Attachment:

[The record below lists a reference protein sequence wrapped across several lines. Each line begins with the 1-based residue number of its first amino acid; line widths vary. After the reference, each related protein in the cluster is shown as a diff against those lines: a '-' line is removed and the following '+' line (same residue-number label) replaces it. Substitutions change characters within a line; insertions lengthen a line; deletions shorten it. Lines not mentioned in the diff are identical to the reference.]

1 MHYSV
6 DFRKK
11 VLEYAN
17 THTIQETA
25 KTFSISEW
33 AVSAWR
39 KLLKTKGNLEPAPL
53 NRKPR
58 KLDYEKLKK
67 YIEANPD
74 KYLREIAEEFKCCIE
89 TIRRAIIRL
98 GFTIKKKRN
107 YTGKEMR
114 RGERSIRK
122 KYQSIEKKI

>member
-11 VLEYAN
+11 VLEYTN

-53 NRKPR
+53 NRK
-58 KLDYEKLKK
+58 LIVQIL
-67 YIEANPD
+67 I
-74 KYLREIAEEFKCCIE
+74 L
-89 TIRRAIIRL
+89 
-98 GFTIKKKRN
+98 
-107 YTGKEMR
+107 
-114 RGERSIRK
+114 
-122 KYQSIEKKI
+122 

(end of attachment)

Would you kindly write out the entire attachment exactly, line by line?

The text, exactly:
[The record below lists a reference protein sequence wrapped across several lines. Each line begins with the 1-based residue number of its first amino acid; line widths vary. After the reference, each related protein in the cluster is shown as a diff against those lines: a '-' line is removed and the following '+' line (same residue-number label) replaces it. Substitutions change characters within a line; insertions lengthen a line; deletions shorten it. Lines not mentioned in the diff are identical to the reference.]

1 MHYSV
6 DFRKK
11 VLEYAN
17 THTIQETA
25 KTFSISEW
33 AVSAWR
39 KLLKTKGNLEPAPL
53 NRKPR
58 KLDYEKLKK
67 YIEANPD
74 KYLREIAEEFKCCIE
89 TIRRAIIRL
98 GFTIKKKRN
107 YTGKEMR
114 RGERSIRK
122 KYQSIEKKI

>member
-11 VLEYAN
+11 VLEYTN

-53 NRKPR
+53 NRK
-58 KLDYEKLKK
+58 LIVQIL
-67 YIEANPD
+67 I
-74 KYLREIAEEFKCCIE
+74 L
-89 TIRRAIIRL
+89 
-98 GFTIKKKRN
+98 
-107 YTGKEMR
+107 
-114 RGERSIRK
+114 
-122 KYQSIEKKI
+122 